Is California Golden for Bush?
The Democratic spin is that recall was bad for Bush, but a look at the numbers suggests otherwise.
7:50 AM, Oct 10, 2003 • By FRED BARNES
WHEN POLITICAL OPERATIVES TALK, they have three options. They can tell the truth. They can spin, which means twisting the truth. Or they can indulge in absolutely laughable spin they don't believe for even a nanosecond but put out anyway. The claim by Democrats that the recall of Gray Davis spells trouble for President Bush in 2004 falls into this third category.
Democrats argue the recall signals incumbents are vulnerable, especially the man responsible for the state of the economy, the president. But the exit poll in the recall election found California voters easily distinguished between Davis and Bush. The survey found that only 27 percent of Californians approved of Davis's handling of his job as governor, while 72 percent disapproved. Bush did much better: 49 percent approved of his performance as president and 48 percent disapproved.
Bush's numbers are actually good news for 2004. His standing in California is only a tad worse that his national poll numbers. And since he's probably at the bottom of the third year slump that besets nearly every president, chances are his popularity with California voters will improve between now and the November 2004 election. So, at worst, Bush will be competitive in California, which he wasn't in 2000 when Al Gore won the state by 12 points without campaigning there at all. Now Democrats will have to pay attention to California in 2004, instead of taking the state for granted.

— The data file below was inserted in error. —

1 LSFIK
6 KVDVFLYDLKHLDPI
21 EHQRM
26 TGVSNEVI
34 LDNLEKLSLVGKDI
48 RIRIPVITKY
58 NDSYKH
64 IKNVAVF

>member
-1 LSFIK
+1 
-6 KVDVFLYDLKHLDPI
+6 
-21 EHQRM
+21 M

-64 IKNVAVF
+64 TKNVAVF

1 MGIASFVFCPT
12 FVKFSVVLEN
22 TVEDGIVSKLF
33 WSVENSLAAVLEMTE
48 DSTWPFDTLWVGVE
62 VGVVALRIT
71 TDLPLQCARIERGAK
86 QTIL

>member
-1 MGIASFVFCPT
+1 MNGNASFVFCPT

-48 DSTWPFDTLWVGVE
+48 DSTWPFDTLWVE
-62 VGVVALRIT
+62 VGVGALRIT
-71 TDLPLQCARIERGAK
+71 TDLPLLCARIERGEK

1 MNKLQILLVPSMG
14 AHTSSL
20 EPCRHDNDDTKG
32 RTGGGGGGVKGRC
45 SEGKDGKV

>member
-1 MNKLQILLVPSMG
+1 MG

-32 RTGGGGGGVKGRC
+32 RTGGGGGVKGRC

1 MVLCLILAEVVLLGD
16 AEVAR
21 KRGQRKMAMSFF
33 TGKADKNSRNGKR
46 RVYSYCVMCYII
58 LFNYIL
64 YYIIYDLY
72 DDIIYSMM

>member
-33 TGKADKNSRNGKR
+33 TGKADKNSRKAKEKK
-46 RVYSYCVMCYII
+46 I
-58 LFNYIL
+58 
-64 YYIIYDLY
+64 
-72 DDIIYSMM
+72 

Of course there are other reasons why the fall of Davis and rise of Arnold Schwarzenegger bodes well for Bush and Republicans. Democrats say voter anger is aimed at politicians in general, not just Davis. But the anger at Bush is limited to Democrats and liberals. And in California, it wasn't only Republicans who voted to boot Davis, but a majority of independents and a quarter of Democrats.
Worse for Democrats, the two Republican candidates for governor, Schwarzenegger and state senator Tom McClintock, got about 60 percent of the total vote. How in the world could that be an ominous sign for Bush? And there's more. Schwarzenegger not only outpolled Davis, though they ran on separate ballot questions. He got more votes than Davis did when he was re-elected in 2002.
One complaint voters had about Davis was his tax hikes, most recently a tripling of the car tax. But Bush is a tax cutter. Democrats insist he has slashed taxes too much. Fine, but it makes no sense that voters revolting against tax increases will now turn to rebelling against tax cuts.
Finally, there's the war in Iraq. Bush won the military campaign and is struggling to establish a secure Iraq with a viable democratic government. His Iraq policy has strong critics, but at least he won the war. True, it's a bit of a stretch to say Davis went to war with energy producers. But let's compare that to Bush's war nonetheless. Davis lost the energy war, sticking Californians with the task of paying for long-term energy deals in which the cost of energy is far higher than the current price.
One final thing. It's true both Davis and Bush confront large budget deficits. Bush, however, has credible excuses for his--the economic downturn that began before his inauguration, September 11, the stock market tumble, and the corporate governance scandal. Davis's only excuse is that he spent too much as the economy sagged. Small wonder, then, that voters put heavy blame on Davis, but don't do the same with Bush.
Fred Barnes is executive editor of The Weekly Standard.